The Dubai plane bomb found in October 2010 highlighted a whopping great hole in airline security that the European airlines have been ignoring for years.
Only 40% of freight cargo to America travels on cargo planes. Most packages – around 60% of them – are loaded onto passenger planes. Over 10,000 parcels are flown from the UK to the States every day. That means more than 3,650,000 packages each year are circumventing the security checks passenger luggage goes through. The packages may start their journeys inside Europe, or as with the Dubai plane bound for the US, they may come from elsewhere.
Philip Baum works for Green Light Aviation Security International. In an interview with Britain’s Telegraph newspaper he described the risks of loading cargo as opposed to loading passenger luggage, which is always X-rayed and may be opened and searched.
“X-ray is hugely limiting when it comes to cabin baggage” he says. “It has even greater limitations with checked baggage and it is almost useless when it comes to cargo. There’s a lot of cargo stored on passenger planes. There are a lot of people sitting there wishing or believing that everything they are sitting above has been screened in exactly the same way as them. It isn’t. You cannot effectively screen cargo with technology. Cargo security has always been a loophole – it is a system which is open to abuse. In the UK we do a pretty good job, but globally there is a huge problem with the security system.”
Lord Carlisle of Berriew is a former government advisor on terrorism. In the same article he said that it’s “completely unrealistic” to screen all cargo effectively:
“Frankly, in any country, there is a possibility of a parcel bomb being inserted onto an aircraft. Cargo goes on passenger aircraft and exactly the same problem arises with that cargo. The sheer mass of packages going through the international courier system means that there is a margin of error.”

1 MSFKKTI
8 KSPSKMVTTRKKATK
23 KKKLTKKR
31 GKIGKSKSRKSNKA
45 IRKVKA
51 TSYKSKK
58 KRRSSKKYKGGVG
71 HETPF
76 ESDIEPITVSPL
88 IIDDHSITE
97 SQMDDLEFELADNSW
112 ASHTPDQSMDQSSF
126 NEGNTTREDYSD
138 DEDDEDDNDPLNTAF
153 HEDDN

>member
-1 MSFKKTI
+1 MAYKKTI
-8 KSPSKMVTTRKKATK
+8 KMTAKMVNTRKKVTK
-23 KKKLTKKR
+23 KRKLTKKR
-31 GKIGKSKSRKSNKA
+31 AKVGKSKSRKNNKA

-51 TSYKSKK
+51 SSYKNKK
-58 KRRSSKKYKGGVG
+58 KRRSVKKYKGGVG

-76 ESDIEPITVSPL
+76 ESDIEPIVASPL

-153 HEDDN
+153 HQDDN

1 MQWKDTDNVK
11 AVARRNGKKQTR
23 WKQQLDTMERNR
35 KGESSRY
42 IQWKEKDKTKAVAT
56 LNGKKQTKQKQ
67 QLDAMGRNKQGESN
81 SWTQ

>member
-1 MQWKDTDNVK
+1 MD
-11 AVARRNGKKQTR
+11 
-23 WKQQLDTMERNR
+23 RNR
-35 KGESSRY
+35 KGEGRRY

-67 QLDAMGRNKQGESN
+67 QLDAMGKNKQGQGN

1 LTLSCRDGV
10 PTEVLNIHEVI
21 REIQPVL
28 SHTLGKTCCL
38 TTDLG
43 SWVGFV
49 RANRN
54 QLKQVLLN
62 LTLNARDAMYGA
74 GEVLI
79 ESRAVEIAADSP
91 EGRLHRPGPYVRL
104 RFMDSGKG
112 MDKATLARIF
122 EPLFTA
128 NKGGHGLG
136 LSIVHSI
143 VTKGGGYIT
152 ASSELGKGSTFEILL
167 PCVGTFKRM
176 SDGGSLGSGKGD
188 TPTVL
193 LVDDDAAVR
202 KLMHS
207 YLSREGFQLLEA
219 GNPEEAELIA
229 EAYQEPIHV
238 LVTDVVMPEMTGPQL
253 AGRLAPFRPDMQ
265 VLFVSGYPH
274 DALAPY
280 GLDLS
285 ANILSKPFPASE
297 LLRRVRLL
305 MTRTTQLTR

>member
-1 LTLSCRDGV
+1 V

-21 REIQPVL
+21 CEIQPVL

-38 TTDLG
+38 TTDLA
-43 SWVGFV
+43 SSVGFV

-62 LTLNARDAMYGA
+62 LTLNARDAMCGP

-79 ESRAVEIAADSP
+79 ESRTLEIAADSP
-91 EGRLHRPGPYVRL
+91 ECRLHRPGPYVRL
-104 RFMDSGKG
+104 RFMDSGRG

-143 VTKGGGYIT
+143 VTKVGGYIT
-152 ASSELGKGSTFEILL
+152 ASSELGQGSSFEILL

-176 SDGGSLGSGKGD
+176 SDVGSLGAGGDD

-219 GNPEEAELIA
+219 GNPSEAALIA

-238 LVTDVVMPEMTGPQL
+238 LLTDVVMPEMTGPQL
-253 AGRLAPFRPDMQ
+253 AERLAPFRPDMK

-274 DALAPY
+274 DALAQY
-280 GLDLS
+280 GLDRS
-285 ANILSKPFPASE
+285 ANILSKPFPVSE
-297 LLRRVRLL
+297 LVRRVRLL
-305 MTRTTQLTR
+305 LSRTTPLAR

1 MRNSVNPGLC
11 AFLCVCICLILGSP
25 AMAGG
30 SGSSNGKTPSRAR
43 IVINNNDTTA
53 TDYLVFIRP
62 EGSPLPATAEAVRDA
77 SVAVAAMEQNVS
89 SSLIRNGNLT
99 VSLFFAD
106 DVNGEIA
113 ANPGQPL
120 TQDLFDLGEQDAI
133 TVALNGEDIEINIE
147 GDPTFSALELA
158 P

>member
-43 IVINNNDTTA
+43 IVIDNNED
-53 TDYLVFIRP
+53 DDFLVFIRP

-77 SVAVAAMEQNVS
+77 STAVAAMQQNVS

Bizarrely, while passengers are trundling at a snail’s pace through airport security checks – opening their luggage, taking their laptops out, putting belts and coins and watches in little plastic trays, removing their shoes and having water and mascara confiscated – millions of packages travelling as cargo are being freely loaded into the holds of their planes.
Professor David Menachof works at Hull University Business School and researches supply-chain security. He says that less than 5% of the cargo loaded onto passenger planes during 2008, worldwide, was screened. “We clamped down first on the passenger side of things” he says, “but there is no international standard for how screening and security checks are done.”
Within Europe, there is no Europe-wide policy on screening cargo travelling by plane. This is something that American officials have very sensibly been calling for. At present, depending on the country or the airport, cargo may or may not be X-rayed or checked by sniffer dogs. The fact that terrorists from the Yemen were able to simply send bombs via UPS, without bothering to go anywhere near an airport themselves, demonstrates how inadequate the security checks are. They simply built bombs with two explosive chemicals – PETN (pentaerythritol tetranitrate) and lead azide – put them in printer cartridges, addressed them to US synagogues and paid UPS to freight them. The bombs were capable of being detonated by mobile phone text message. Since UPS, like other freight companies, sends customers very detailed information about the location of their parcel, the terrorists would have been able to choose exactly where and when they would detonate the bombs had the plot not been foiled.
To date, Europe’s aviation and freight industries have resisted the calls for screening from the US because of the time and money involved in implementing them. Now, after the “UPS bomb plot” has shown how risky unscreened cargo can be, the costs of screening will surely have to be weighed against the potential loss of life if cargo continues to travel unchecked.